I’ve been thinking about how to address a question that is hard to answer: If you are shopping for an investment firm, at what point should you feel comfortable that it has earned your trust?
Since I got my start on Wall Street as a lawyer, my immediate reaction is to turn to regulatory and enforcement matters. Sometimes they can shed more light than sales pitches and marketing material.
My first stop is usually the U.S. Securities and Exchanges Commission website (sec.gov). Look under “enforcement” for litigation releases, which show claims brought by the SEC for violations of the law.
This type of review is an education that every investor would benefit from. The following are a few examples of the type of information you can find.
While I’m sharing the end result here, as you read along, think if you would have trusted this person if you had met him before the SEC action.
In this case, the SEC claimed that the defendant, who was in his early 20s, fraudulently induced over 100 investors to invest more than $27.4 million in his business. One venture was an online digital platform that enabled people to book live performances (musicians and other talent). Other defendants, also in their 20s, helped raise capital by “falsifying ‘offer reports’ that were designed to, and did, exaggerate the success of the platform.”
The offer reports created the illusion the company had revenues and the ability to book talent. For example, “an offer report showed 15 ‘accepted’ offers totaling $5.4 million, an average of $360,000 per offer. This offer report included million-dollar purported ‘accepted’ offers from A-list artists such as Jennifer Lopez ($1.75 million), the Foo Fighters ($1.5 million), and Selena Gomez ($1 million).”
These were the SEC’s allegations: “(The defendant) engaged in a host of deceptive and fraudulent acts in furtherance of the offering scheme, including … touting ‘exclusive’ — but, in fact, nonexistent — relationships with artists and talent.”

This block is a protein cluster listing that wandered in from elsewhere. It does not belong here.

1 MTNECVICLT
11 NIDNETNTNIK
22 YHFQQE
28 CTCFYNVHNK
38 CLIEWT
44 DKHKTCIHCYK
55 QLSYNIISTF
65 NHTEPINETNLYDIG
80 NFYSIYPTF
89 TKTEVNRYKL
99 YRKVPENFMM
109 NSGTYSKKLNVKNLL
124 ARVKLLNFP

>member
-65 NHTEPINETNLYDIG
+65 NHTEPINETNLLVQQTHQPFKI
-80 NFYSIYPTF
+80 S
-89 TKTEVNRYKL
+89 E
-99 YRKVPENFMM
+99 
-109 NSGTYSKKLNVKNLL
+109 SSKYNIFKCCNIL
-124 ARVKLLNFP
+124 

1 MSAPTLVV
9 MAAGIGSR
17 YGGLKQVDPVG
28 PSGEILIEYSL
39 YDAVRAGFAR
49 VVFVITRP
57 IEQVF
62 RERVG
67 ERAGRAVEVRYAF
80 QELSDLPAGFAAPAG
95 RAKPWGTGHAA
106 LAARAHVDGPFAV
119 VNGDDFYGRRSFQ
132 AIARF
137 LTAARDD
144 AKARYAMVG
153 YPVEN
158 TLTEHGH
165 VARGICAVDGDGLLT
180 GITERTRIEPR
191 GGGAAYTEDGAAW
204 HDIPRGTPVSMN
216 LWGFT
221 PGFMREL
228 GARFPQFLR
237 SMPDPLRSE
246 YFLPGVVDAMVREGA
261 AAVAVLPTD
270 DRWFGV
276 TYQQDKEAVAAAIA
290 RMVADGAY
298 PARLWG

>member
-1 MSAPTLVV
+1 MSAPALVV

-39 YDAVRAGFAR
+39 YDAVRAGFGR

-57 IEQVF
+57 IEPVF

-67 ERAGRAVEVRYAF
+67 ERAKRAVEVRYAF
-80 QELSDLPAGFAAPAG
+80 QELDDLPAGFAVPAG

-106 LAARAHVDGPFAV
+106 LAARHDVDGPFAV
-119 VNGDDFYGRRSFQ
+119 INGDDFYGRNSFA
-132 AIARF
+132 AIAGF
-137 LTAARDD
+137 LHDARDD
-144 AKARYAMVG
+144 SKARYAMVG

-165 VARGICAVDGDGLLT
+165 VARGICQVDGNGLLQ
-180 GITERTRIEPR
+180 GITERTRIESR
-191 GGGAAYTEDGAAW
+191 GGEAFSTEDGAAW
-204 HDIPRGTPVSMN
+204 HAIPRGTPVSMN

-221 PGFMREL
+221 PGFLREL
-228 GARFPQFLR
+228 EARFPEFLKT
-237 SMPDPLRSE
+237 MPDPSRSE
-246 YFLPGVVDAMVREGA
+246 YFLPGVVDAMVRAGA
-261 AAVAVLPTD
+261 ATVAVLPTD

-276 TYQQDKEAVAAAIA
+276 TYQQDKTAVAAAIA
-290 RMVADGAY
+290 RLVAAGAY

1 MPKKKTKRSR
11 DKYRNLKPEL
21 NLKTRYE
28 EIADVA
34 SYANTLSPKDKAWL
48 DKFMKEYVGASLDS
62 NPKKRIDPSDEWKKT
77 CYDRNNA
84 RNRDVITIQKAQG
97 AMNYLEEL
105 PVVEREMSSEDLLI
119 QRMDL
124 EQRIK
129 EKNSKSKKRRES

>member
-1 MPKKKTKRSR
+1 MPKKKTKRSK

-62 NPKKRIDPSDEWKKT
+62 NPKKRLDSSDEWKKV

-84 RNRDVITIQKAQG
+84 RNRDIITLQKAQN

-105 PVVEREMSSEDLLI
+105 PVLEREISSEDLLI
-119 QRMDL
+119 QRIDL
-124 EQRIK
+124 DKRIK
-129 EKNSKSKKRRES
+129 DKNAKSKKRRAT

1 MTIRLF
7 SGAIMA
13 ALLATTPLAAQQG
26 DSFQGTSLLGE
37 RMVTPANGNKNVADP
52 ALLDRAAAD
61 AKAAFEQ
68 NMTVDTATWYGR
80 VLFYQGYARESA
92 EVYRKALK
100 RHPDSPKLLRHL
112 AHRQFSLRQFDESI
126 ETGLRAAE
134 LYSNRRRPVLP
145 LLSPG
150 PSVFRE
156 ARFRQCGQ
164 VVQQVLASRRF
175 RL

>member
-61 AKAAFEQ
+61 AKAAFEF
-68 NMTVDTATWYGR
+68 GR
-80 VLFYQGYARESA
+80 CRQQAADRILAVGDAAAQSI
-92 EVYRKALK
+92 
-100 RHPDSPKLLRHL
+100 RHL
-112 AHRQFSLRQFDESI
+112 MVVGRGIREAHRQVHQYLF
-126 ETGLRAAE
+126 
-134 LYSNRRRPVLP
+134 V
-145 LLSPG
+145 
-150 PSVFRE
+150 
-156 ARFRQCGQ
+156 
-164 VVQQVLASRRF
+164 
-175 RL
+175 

This second example is an SEC order against a large financial institution.
The order of June 25 reported a settlement reached “for Improper Sales of Complex Financial Products.”
The SEC found that “(the firm) generated large fees by improperly encouraging retail customers to actively trade the products, which were intended to be held to maturity. As described in the SEC’s order, the trading strategy — which involved selling the (securities) before maturity and investing the proceeds in new (securities) — generated substantial fees for (the firm), which reduced the customers’ investment returns,” quoting an SEC press release.
What’s interesting here is that the financial advisers “did not reasonably investigate or understand the significant costs of the recommendations.”
Even worse, the firm’s “supervisors routinely approved these transactions despite internal policies prohibiting short-term trading or ‘flipping’ of the products.”
“It is important that brokers do their homework before they recommend that their retail customers buy or sell complex structured products,” said Daniel Michael, chief of the SEC Enforcement Division’s Complex Financial Instruments Unit. “The products sold by (this firm) came with high fees and commissions, which (this firm) should have taken into account before advising retail customers to sell their investments and reinvest the proceeds in similar products.”
The result? The firm agreed to return just short of $1 million “of ill-gotten gains” and had a $4 million penalty.
Would you have trusted this major financial institution if you were pitched these types of products?
We’ll look into this topic further in future columns; if you have any thoughts on the subject, I welcome them at firstname.lastname@example.org.
Julie Jason is a personal money manager at Jackson, Grant of Stamford, Conn., and an award-winning author. Contact her at email@example.com.